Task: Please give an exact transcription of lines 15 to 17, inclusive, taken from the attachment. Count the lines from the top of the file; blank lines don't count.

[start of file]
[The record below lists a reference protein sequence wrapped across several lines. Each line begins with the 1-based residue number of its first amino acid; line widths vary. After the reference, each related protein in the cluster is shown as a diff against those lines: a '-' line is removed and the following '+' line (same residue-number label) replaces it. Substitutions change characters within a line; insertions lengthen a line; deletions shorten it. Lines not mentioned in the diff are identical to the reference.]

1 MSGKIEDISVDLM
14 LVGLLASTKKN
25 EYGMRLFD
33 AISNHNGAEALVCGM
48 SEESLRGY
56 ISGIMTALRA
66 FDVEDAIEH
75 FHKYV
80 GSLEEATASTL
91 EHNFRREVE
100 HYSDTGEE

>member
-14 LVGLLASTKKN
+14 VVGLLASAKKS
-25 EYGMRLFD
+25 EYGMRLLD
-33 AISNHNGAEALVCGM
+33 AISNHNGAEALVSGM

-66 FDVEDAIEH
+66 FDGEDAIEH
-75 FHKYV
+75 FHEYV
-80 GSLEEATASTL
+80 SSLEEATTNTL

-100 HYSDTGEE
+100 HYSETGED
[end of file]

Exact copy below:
+14 VVGLLASAKKS
-25 EYGMRLFD
+25 EYGMRLLD